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Colors bloom in our March gardens

By DEBORAH HAGGETT - Garden Club of Cape Coral | Mar 2, 2023

Colorful flowers, from left to right, top: Hawaiian Ti and Perennial Peanut; middle: Blue Daze; Yesterday, Today, Tomorrow; and Blue Tea Vine; and bottom: Jatropha and Pink Tropical Sage. DEBORAH HAGGETT

“To plant a garden is to believe in tomorrow!”

— Audrey Hepburn

According to the Farmer’s Almanac, March is known to “come in like a lion and go out like a lamb.” This drastic weather change is not typical within Southwest Florida in March. For us, dramatic weather strikes in the heat of the summer as it did almost six months ago when Hurricane Ian devastated our landscapes.

This six-month marker is another recovery milestone which invites us to reflect on where we are now and what we learned from Mother Nature. Fortunately, our gardens are persevering and providing a model to help us move forward. The lovely flowering plants and budding bushes are ushering in the signs of spring, leading the way toward hope and optimism while demonstrating the resiliency of native plants in our landscapes.

A “walk-about” in our local native and Florida friendly yards reveals inspirational bursts of color. In my neighborhood, the brown, storm-torn trees, shrubs and grasses have been replaced by a resurgence of color replicating the many hues of the rainbow. We can enjoy the stunning red flowers of the Jatropha bushes which are complemented by the red and pink flowers of the Desert Rose and Tropical Sage bushes.

The array of colors displayed continue with a fusion of red, orange and yellow colors found in other emerging blooms. Among those are the striking tubular flowers of the Firebush and the Blanket Flower with its sequence of red/orange centers encased by red/pink petals with yellow tips. Bright hues are highlighted by the orange spikes of the “Florida Sunset” and “Orange Marmalade” varieties of Crossandra, also known as the firecracker plant. Our eye is then drawn to the Florida state wildflower, coreopsis, which engages us with its showy, daisy-shaped blossoms bringing a cheery yellow note to our yards.

The yellows continue to pop in our ground covers, including the perennial peanut and the Bulbine plant. Both paint our yards with splashes of yellow blooms within a green blanket. The Song of India bush, with its whimsical branches and variegated yellow and green leaves, brings our eye to the assortment of green tints and textures which add depth to our gardens.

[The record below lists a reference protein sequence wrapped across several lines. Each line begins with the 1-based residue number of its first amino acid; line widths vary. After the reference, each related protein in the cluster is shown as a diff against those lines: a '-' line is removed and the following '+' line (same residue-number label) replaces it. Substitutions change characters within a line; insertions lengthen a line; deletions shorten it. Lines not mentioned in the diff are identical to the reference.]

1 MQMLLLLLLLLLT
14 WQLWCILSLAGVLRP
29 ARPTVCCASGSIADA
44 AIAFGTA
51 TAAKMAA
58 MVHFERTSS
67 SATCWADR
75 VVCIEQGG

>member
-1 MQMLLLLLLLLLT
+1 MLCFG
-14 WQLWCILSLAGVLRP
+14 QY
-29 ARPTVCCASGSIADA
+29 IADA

Our palate shifts from the deep greens of our many trees to the gray-greens of the Silver Buttonwood, and to the blues and indigos of the rainbow. The Texas Sage plant, the Blue Tea Vine and the Blue Daze are just some of the plants complementing this portion of the color spectrum.

The colors progress from purples to violets, with the tiny deep-purple flowers of the Golden Dew Drop, the lavender tinged petals of the Wild Petunia, the collage of colors of the Yesterday, Today and Tomorrow bush and the vivid red-violet leaves of the Hawaiian Ti plant.

The month of March delivers the final touches of the rainbow spectrum to our own flowering native and Florida friendly gardens reminding us that perseverance, strength, and beauty surround us, inspiring hope and optimism.

Happy Spring!

Deborah Haggett is a Lee County Master Gardener Volunteer and a member of the Garden Club of Cape Coral. Visit us at gardenclubofcapecoral.com.


Schelb, J. (2018, March 28). What’s flowering in March. https://blogs.ifas.ufl.edu/polkco/2018/03/28/whats-flowering-march/

‘Intro to Florida Friendly Landscaping’ program March 25

An “Intro to Florida Friendly Landscaping” program, sponsored by the Lee County Master Gardeners, will be held Saturday, March 25, from 10 am. to noon, at Rotary Park in Cape Coral.

This is a free class. Please register at eventbrite.com.

Rotary Park is at 5500 Rose Garden Road in south Cape Coral.